Cabin fever has set in for most anyone in the agriculture community by this time of the year. For most of us, we have at least a month until the wheels can again be put into motion. The contracts are signed with the custom operator and clients alike, the forage harvesters are ready to chop, and the planters are ready to roll. What can we do now?
This is an opportune time to check in with the office staff to make sure all of the lines of communication are open and proper procedures are in place for the upcoming season. Sometimes we get good results when we do things “off the cuff” or on a whim; however, the most successful outcomes usually occur after strategic planning and with a written protocol.
If your custom operating business is on a smaller scale and just starting out, decide who will oversee your human resources. Though it sounds a bit technical, you will essentially need someone or multiple people to hire and fire employees. Only if it were that simple!
Coming up with an application for prospective employees to fill out and prepare all the necessary federal and state paperwork are only small portions of the task. During the interview process, there needs to be consistency from one interview to the next.
A standard protocol of questions to ask and job expectations should be in place and presented to the potential employee at the time of their interview. Also, by communicating your business’s mission and goals to a potential candidate, you are giving them a handle on whether your job is a good fit for them.
Test your SOPs
Long before the potential employment interview even takes place, develop a standard operating procedure (SOP) handbook. An SOP is a written set of instructions agreed upon by a company to help employees understand how to carry out routine jobs. An SOP can be as simple or as specific as you want it to be.
Keep in mind there are multiple ways to successfully accomplish a task. Consider reaching out to others who are performing the jobs on a regular basis for their input on best operating practices because, in the end, a poorly written or inaccurate SOP can set your business up for reduced productivity, adverse environmental impacts, and jeopardize employee safety.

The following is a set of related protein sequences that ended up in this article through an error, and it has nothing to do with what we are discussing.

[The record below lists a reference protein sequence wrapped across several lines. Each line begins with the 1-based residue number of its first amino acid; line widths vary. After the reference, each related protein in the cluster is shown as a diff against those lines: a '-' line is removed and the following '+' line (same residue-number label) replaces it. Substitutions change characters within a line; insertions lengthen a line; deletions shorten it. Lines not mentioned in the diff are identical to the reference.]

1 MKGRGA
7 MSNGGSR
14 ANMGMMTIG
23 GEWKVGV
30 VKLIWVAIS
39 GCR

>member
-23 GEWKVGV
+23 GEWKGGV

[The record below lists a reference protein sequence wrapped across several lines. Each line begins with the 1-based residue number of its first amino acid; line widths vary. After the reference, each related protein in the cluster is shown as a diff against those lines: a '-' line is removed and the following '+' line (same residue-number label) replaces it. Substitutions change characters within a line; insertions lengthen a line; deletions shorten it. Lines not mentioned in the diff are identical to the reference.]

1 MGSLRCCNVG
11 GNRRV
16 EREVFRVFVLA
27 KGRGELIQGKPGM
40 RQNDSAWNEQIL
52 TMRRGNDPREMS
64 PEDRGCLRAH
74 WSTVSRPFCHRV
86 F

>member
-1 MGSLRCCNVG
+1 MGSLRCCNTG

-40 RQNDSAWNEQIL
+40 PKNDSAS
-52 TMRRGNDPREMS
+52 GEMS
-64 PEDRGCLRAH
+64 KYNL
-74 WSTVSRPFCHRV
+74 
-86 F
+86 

The whole purpose of the SOP is to ensure that you are providing a safe work and living environment for everyone while preventing equipment failure in the field (maximum operational efficiency) and can be used as a training guide for all new hires. Lastly, after you have a draft completed, test it out. Ask someone who performs the job regularly to follow the procedure to see if the outcome is what you are expecting. Then test it out on someone who has never performed the job and see if the outcomes are consistent between the two individuals. If both individuals can come up with the same result, you are on your way to a successful SOP. Use the SOP as a training guide and tool for your business.
A more commonly known manual is an employee handbook where company values, policies, benefits, and procedures are compiled into an easy-to-read and comprehensible format. Again, this can be as simple or as extensive as you wish. I would suggest that after drafting a handbook to seek legal counsel to ensure all legal provisions are included and have not been misstated.
Finally, the employee handbook should always be readily available to all employees and be reviewed on an annual basis. Employment laws are everchanging, and new obligations are being implemented regularly. By following these couple of steps, you could save your company from financial devastation while providing your employees with a valuable resource.
The employee handbook will serve as your company’s set of expectations and standards relating to job performance. You can choose what works best for your individual business when it comes to training employees. Whether you choose to do a computer-generated slideshow, a one-on-one training lecture, or a hands-on approach, by following exactly what is written in the SOPs and employee handbook, all employees should be performing each job exactly the same to your own company’s
standard of excellence.
Following through after implementing your employee handbook and SOPs might be the most difficult part of this entire process. It is easy to give an employee doing a satisfactory job a raise in pay. The difficult job is disciplining an employee for subpar performance. If you followed the steps up to this point, the process can be a lot less stressful. You will have a written set of disciplinary measures that you will follow if an issue arises; you will also have a protocol to determine if the employee’s performance is meeting your standards for a pay raise.
Employee reviews can be done as often as your company chooses, with an annual review being the usual standard protocol. Reviews serve as the company’s way to give constructive feedback and guidance to the employee and open the door for discussion into the future growth of the employee. Again, an employee review does not have to be a painful process if all the expectations and procedures are documented from the beginning. Share in your employees’ accomplishments, and happy harvesting!
This article appeared in the March 2017 issue of Hay & Forage Grower on page 24.
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